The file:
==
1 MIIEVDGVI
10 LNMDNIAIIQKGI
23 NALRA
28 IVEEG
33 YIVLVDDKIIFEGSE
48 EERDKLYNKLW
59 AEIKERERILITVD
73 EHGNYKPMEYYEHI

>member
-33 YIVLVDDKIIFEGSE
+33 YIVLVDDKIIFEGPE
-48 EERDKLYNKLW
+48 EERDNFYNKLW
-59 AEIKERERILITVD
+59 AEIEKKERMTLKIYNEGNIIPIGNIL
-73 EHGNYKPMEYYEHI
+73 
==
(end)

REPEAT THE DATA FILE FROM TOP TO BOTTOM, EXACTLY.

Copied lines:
1 MIIEVDGVI
10 LNMDNIAIIQKGI
23 NALRA
28 IVEEG
33 YIVLVDDKIIFEGSE
48 EERDKLYNKLW
59 AEIKERERILITVD
73 EHGNYKPMEYYEHI

>member
-33 YIVLVDDKIIFEGSE
+33 YIVLVDDKIIFEGPE
-48 EERDKLYNKLW
+48 EERDNFYNKLW
-59 AEIKERERILITVD
+59 AEIEKKERMTLKIYNEGNIIPIGNIL
-73 EHGNYKPMEYYEHI
+73 